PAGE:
Democrats gain seat in Congress, defeating Sarah Palin, who was endorsed by Trump

Democrats gain seat in Congress, defeating Sarah Palin, who was endorsed by Trump
2017 interview with Jake Tapper, CNN video

Alaska, which votes Republican in presidential elections, has just elected a Democrat to Congress in a special election. Democrat Mary Peltola defeated Trump-backed Sarah Palin by a 51%-to-48% margin. There were 3 main candidates in the special election — Republicans Nick Begich and Sarah Palin, and Democrat Mary Peltola. The top two finishers were Peltola and Palin, with Begich coming in third. Alaska has ranked choice voting, under which voters who picked the candidate who came in third can have their vote reassigned to one of the top two finishers as their second choice. Just over half of Begich’s voters chose Palin as their second choice, while over a fifth made no second choice, and the remainder preferred the Democrat rather than Palin, who was endorsed by Donald Trump: “Begich’s ballots broke down: Palin (R) 50.3% Peltola (D) 28.8% No second choice (exhaust): 20.9.” The result was that although 60% of Alaskans picked a Republican as their first choice (either Palin or Begich), the Democrat won the election by being the second choice of some Republicans who voted for Begich as their first choice. Never mind that Peltola supports many costly progressive measures that will harm Alaska’s energy-based economy, including much of Begich’s political base.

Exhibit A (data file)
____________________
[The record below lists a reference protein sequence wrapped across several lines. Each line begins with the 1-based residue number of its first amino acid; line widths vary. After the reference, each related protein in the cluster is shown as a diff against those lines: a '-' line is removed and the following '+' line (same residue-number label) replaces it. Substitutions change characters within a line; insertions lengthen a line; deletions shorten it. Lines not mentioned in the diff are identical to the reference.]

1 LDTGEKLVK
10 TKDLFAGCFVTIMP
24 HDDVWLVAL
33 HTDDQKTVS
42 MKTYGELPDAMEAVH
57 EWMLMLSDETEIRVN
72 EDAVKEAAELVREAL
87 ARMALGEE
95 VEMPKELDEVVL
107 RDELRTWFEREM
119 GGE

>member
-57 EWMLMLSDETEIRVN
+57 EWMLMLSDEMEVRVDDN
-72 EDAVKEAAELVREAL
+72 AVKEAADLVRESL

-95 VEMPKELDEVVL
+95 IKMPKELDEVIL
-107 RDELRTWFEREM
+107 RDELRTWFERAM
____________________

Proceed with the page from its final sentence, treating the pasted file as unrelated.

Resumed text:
Palin rubs many Alaska voters the wrong way, especially after she resigned as governor in 2009 to become a fixture on Fox News and conservative media (which pays a lot better than being Alaska governor). All political analysts agree that if it had been a two-way race between Begich and Peltola, Begich would have won, because few Alaskans hate Begich, while many hate Palin, including many independent voters. Given Palin’s unpopularity with unaffiliated voters in Alaska (who outnumber both Republicans and Democrats), Trump obviously should have endorsed Begich, not Palin. A wise political leader would have endorsed Begich, not Palin. But Trump didn’t.

Trump is better than the Democrats on economic policy, border control, and most policy issues. But Trump routinely harms conservatives’ chances of winning the general election, by intervening in Republican primaries, just to endorse candidates who have a hard time winning a general election, making it harder for conservatives to take control of Congress from the Democrats. He made Dr. Oz narrowly win the Pennsylvania Senate primary by endorsing him, enabling him to win a primary with only 31% of the vote against multiple other candidates, some of whom were better liked by independent voters than Dr. Oz is (like Dave McCormick, who got 30% of the vote in the primary to Oz’s 31%). As a result, the Republicans may lose the Pennsylvania Senate race to Democrat John Fetterman, a left-wing extremist who masquerades as a regular guy with a blue-collar vibe. Fetterman wants to release some hardened criminals such as vicious murderers from jail. Losing the Pennsylvania Senate race will be a catastrophe that makes it very hard for conservatives to take control of the Senate. Moreover, Dr. Oz is actually a moderate, not a conservative. He only looks good on policy compared to the left-wing Fetterman, who is much worse on the issues than Oz. Fetterman or Oz will replace retiring Republican Senator Pat Toomey, who actually is a conservative and outspoken defender of our free-market economy.